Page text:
Construction workers bow before a pig’s head, a traditional Korean good luck ceremony, at the groundbreaking of the Camp Carroll Lodge.

Construction workers bow before a pig’s head, a traditional Korean good luck ceremony, at the groundbreaking of the Camp Carroll Lodge. (Ohn Sang-joon / Courtesy of U.S. Army)

PYONGTAEK, South Korea — Workers are set to start building a 50-room hotel to house transient or vacationing servicemembers at the Army’s Camp Carroll in Waegwan, South Korea.

A groundbreaking ceremony was held Monday; construction is to begin sometime next week on the $10.5 million Camp Carroll Lodge, which is to open in May 2006, officials said.

“There’s construction equipment on the ground right now, the ground has been flattened and the white lines have been drawn out for the foundation, so that’s where we’ll start digging,” said Carl Ragonese, Army Lodging manager with the Installation Management Agency-Korea Region Office.

Plans call for a five-story, 43,700-foot structure with 42 standard rooms and eight “extended stay” suites.

All rooms are to have amenities including televisions, microwave ovens and refrigerators. Each standard room will measure 299 square feet; each suite will measure 450 square feet.

Camp Carroll is the 570-acre logistics base and headquarters of the U.S. Army Materiel Support Center-Korea. Some 1,510 active duty U.S. troops, Defense Department civilians and contractors work there.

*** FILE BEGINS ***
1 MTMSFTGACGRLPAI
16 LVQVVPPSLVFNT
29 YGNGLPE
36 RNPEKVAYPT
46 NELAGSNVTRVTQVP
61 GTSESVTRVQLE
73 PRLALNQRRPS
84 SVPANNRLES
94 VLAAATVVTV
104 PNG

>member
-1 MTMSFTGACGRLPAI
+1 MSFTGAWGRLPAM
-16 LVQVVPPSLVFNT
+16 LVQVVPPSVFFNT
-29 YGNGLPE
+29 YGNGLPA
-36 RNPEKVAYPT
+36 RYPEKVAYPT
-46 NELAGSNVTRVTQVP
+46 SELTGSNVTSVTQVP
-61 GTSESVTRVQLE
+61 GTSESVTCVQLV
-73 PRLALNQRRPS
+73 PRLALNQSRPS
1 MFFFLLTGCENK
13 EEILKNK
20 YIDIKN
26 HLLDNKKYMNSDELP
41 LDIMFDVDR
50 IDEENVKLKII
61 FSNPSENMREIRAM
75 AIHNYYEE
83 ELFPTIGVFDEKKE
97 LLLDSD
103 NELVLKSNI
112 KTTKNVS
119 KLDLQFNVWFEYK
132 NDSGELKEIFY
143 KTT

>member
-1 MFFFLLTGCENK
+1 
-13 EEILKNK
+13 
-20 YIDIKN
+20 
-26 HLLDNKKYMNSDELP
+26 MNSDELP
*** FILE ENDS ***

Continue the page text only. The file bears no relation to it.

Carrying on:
The new lodge will let Camp Carroll house more transient servicemembers — those changing duty stations or on temporary duty — than the current 16-room lodge.

Compounding the base’s transient lodging problems, said Wilfred Plumley, Camp Carroll installation manager, is that Waegwan area motels offer few “quality” options.

“We have very limited, older building facilities out here on post,” he said. “Waegwan is not geared to support travelers. Not that many quality motels, probably one or two. Many people stay in Taegu.”

In Taegu, South Korea’s third-largest city, the Army has lodging facilities at camps Walker and Henry.

Last week, for example, Camp Carroll hosted the 8th Army table tennis championship, Plumley said. All 25 competitors had to be bused south to Taegu, where they stayed at Camp Henry’s Army lodge, he said. “Then they had to be bused back and forth.”

The new lodge also will increase troops’ safety and benefit their morale, Ragonese said: “It gives a certain amount of force protection having the soldiers on base … reduces the culture shock and gives them a good sense of well-being and familiarity. It’s soldiers taking care of soldiers.”

Officials said they’ve yet to decide whether to use the existing lodge as a lodge annex once the new one opens, or convert it to other uses. Built in the early 1980s, it served as a barracks until renovated as a lodge about three years ago, Ragonese said.

The Byucksan Engineering and Construction Company is to perform the work under contract with the U.S. Army Corps of Engineers.

The new lodge project marks the latest in ongoing quality-of-life upgrades at Camp Carroll.

This summer, base officials opened a $1.9 million Child Development Center. The base also recently opened a new, modern gym and senior enlisted quarters and made major electrical system upgrades. Additional barracks projects are under way; the base plans a new 12-lane bowling center “sometime within the next year,” Plumley said.

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